In another twist involving the public protector’s office‚ the Minister of Co-operative Governance an.
A white dome-shaped tent dominates the entrance of the old reception area of Constitution Hill in Braamfontein, Johannesburg.
Stooping down to enter the huge tent, one is led to a re-creation of the past in the South African story that will just not go away.
The Johannesburg Fort, now Constitution Hill, served as a military garrison during the Anglo-Boer War, now called the South African War, until after the war when it was turned into a prison.
Its notoriety grew with the degradation of black prisoners. Striking mine workers and political prisoners incarcerated here in dirty, crowded conditions.
The tent is erected outside the reception area on the spot where prisoners were received, fingerprinted and offences and personal details recorded.
Stepping out of the tent one walks on a map of Africa on the floor at the entrance leading to a dark, musty passage.
More pictures adorn the walls of the passage, some hung on strings with clothes pegs. The drawings in wax crayons look as if they were done by children.
"Most of them were actually done by adults," Michelle Atlas, project manager at the Art Therapy Centre, points out.
One drawing shows the figure of a woman running from another figure pointing a huge rifle.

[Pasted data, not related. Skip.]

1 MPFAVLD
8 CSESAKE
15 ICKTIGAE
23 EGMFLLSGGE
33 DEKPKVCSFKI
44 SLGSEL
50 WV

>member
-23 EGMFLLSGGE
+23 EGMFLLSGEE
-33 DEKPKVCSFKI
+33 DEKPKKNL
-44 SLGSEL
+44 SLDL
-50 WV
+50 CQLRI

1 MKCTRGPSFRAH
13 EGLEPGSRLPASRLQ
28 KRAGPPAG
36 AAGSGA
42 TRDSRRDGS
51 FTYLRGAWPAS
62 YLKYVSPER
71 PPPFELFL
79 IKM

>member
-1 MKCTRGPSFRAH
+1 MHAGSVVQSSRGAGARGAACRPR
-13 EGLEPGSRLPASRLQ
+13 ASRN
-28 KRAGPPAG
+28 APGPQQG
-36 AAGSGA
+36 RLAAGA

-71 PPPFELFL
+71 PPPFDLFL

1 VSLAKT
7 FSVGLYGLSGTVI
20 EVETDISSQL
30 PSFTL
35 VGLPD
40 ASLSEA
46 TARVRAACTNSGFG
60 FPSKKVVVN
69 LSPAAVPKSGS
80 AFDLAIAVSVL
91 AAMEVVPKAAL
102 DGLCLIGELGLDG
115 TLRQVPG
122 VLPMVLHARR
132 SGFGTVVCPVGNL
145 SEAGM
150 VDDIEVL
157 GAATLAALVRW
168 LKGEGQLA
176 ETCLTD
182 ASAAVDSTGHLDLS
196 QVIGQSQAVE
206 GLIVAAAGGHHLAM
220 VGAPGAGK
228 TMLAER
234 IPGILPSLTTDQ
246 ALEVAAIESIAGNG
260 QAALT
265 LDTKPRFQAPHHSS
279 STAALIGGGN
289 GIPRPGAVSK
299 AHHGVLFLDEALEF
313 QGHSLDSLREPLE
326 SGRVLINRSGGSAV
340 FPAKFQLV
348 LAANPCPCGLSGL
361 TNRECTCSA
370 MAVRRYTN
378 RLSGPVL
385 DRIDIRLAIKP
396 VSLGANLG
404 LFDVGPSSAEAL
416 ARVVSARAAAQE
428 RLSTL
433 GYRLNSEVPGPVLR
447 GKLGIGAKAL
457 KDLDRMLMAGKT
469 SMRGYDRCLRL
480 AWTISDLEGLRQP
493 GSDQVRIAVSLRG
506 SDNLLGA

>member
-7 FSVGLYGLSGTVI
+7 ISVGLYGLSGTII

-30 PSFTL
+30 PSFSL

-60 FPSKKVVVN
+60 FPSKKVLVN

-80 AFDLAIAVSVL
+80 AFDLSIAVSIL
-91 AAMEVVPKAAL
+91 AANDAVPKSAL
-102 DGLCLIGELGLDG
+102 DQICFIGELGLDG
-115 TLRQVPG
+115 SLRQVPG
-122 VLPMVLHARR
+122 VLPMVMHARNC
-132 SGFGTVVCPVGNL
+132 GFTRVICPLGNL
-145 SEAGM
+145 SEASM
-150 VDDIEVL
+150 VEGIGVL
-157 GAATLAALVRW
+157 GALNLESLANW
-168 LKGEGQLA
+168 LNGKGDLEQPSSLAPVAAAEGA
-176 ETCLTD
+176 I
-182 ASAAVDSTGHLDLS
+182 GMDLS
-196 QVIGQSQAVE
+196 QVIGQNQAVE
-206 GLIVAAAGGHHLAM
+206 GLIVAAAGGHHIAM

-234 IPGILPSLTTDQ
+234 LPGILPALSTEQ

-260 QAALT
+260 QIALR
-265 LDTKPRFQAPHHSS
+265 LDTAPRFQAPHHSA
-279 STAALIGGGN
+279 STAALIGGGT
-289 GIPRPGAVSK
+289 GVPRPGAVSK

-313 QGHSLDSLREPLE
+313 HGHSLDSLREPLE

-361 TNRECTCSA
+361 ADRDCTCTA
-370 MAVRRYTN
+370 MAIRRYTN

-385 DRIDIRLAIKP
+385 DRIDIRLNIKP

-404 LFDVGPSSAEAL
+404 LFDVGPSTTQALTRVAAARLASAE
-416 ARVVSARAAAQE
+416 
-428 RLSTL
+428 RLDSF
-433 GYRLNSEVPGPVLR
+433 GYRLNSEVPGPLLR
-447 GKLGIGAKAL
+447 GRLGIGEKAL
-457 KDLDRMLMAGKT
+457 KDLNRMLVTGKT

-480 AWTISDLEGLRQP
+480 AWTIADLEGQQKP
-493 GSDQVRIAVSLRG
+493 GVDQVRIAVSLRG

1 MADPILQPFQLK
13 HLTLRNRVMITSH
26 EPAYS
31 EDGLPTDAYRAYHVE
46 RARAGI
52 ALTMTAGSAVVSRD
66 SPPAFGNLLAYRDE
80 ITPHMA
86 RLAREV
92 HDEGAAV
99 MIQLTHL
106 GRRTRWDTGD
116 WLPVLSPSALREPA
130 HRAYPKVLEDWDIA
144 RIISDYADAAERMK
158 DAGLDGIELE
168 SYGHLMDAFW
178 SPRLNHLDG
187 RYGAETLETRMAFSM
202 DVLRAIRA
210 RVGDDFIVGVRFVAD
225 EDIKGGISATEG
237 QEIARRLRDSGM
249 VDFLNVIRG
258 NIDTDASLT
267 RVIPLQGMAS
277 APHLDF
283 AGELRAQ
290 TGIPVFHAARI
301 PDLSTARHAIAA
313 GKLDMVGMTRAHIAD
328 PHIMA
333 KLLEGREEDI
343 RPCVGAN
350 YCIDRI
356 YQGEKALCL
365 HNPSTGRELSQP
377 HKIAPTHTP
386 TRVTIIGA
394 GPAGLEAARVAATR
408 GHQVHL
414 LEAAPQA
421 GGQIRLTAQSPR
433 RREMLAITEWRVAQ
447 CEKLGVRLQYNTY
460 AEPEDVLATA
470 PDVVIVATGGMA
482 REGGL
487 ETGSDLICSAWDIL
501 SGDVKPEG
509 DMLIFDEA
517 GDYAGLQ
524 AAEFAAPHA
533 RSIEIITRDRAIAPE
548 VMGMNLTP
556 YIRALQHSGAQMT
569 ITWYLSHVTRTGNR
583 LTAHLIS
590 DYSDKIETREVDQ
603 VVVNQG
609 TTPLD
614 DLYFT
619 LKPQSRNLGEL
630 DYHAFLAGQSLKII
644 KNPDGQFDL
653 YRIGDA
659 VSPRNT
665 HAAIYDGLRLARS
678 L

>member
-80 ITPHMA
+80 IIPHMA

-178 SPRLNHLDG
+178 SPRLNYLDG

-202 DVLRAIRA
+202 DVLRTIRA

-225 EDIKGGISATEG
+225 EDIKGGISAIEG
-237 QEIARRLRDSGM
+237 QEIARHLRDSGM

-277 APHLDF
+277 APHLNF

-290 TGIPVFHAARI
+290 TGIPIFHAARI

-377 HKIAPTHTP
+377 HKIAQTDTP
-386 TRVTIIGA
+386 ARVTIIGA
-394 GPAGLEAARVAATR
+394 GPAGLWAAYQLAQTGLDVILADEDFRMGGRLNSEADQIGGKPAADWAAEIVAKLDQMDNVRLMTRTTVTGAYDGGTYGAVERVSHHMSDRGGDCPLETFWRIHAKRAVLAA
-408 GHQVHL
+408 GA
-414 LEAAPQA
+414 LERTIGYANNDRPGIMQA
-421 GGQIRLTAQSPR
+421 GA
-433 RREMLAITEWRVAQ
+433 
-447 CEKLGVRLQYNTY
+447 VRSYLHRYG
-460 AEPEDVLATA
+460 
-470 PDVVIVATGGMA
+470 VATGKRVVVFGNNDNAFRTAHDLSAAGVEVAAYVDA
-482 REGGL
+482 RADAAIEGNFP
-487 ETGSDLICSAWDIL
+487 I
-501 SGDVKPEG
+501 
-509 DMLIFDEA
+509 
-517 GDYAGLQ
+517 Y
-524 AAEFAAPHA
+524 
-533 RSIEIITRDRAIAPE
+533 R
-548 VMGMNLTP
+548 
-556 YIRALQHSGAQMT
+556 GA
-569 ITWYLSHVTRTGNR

"It was drawn by a woman at the shelter who used to sell fruit and vegetables where she lived," Atlas says. "She recalled how assailants put a gun to her head and raped her daughter."
She was one of more than 800 immigrants housed in a temporary shelter in Boksburg, Ekurhuleni, for people displaced by xenophobic violence in May.
An estimated 20000 immigrants were displaced and 62 killed when violence aimed at foreign nationals erupted in townships and informal settlements.
Atlas and a team of counsellors from the Art Therapy Centre (ACT) gave victims of xenophobia attacks paper, paint, fabric and crayons to give them "space to express themselves" and to process their grief.
"We were dealing with highly traumatised people," Atlas says. "There was a need to allow them to tell their stories.
"Without the opportunity to express themselves such negative experiences can fester into destructive behaviour, learning disabilities and emotional disorders."
The ATC was formed in 1993 to work with survivors of political violence on the East Rand.
"Counselling the refugees was overwhelming because we could not give them the houses and IDs they pined for," said counsellor Ntombi Sangweni. "We could only listen and create a safe space for them and build their trust."